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  • Suppose if Hannibal Lecter had been cured of his psychopathy? An experimental brain treatment allows fixing the neural pathways between the amygdala and prefrontal cortex, and Lecter becomes an unwitting recipient as the Baltimore hospital staff grow eager to see if their genius prisoner could turn a moral dime.

    A hint of genuine fear shows on Lecter, as he asks to see the logistics of how this brain surgery will go. The doctors are instructed not to listen to his forked tongue, knowing his predilection for suggesting people to do his bidding, often leading to their demise.

    The laser surgery goes as expected. Laying down in a hospital bed, Lecter finds the walls a shade too pale, leading his mind to wander. His thoughts dwell on his own mental state, not really sensing any difference with his pre-surgery self, and then the flashes of his gruesome acts erupt into his awareness -- like lightning from a tumultuous storm, Lecter is stricken by newfound revulsion. He shuts his eyes, trying to will these disgusting memories away, but they haunt him. A monster did all those things, and now he inhabits the being of this monster.

    Dr. Chilton calls for therapy sessions, knowing from experience how former psychopaths have reacted to their previous lives. Not even someone as intelligent, as refined and cunning as Lecter could negate the repercussions, full-stop. This therapy calls for the patient to come to terms with all their wrongdoings, while framing their current self as a fundamentally different person who is taking baby steps into redemption.

    Weeks pass, and Lecter is wryly chuffed by the techniques used by his psychologist (Dr. Rajnath), like how a mechanic reacts when his own car is under works by a practising intern. Still, he finds a solace in bonding with his doctor, who Lecter helps tutor and correct during their sessions. When Lecter makes eye contact with Rajnath, he feels a newfound dimension in relating with another person -- instead of detachedly reading the workings of a human machine to be leveraged for his own benefit or amusement, there's a connection.. a recognition, of another person with a soul. His heart flutters, and Lecter has to take breaks just to process his humanity.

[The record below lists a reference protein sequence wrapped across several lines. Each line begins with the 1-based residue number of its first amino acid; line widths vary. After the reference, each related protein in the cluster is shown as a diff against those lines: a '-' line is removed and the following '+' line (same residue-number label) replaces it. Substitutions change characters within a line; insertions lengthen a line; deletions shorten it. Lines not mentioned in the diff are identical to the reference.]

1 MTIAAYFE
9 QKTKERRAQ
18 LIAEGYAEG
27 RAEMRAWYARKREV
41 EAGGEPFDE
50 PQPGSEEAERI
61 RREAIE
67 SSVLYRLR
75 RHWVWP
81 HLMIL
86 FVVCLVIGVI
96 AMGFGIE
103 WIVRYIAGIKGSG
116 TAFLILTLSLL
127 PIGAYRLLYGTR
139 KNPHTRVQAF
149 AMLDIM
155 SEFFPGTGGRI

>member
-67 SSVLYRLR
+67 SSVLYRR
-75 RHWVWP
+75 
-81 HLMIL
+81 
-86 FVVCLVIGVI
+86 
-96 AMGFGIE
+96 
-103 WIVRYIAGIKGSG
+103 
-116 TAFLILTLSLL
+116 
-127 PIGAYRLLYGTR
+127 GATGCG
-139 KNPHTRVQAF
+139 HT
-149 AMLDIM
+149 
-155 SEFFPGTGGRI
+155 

Terry A. Davis - total programming genius!
    "FBI put kid next to me in DMV to evoke sex response. I said I would put a gun in his mouth."

    Lecter's treatment hits national news. Reporters from all over the country try their shot at interviewing Lecter and the Baltimore asylum staff.. even the inventor of this treatment, Terry Davis, who laughs over hearing about how his unexpected discovery is already revolutionizing treatment for the criminally insane.

    On camera, Lecter holds his trademark cordial demeanour, albeit with a subtle vulnerability in his eyes. When the reporters bring up his involvement with Agents Starling and Graham, who he once aided with catching other serial killers, Lecter visibly palpitates over the mention of Starling.

    The headlines go: "Hannibal Lecter Would Like to Apologize."

    (to be continued)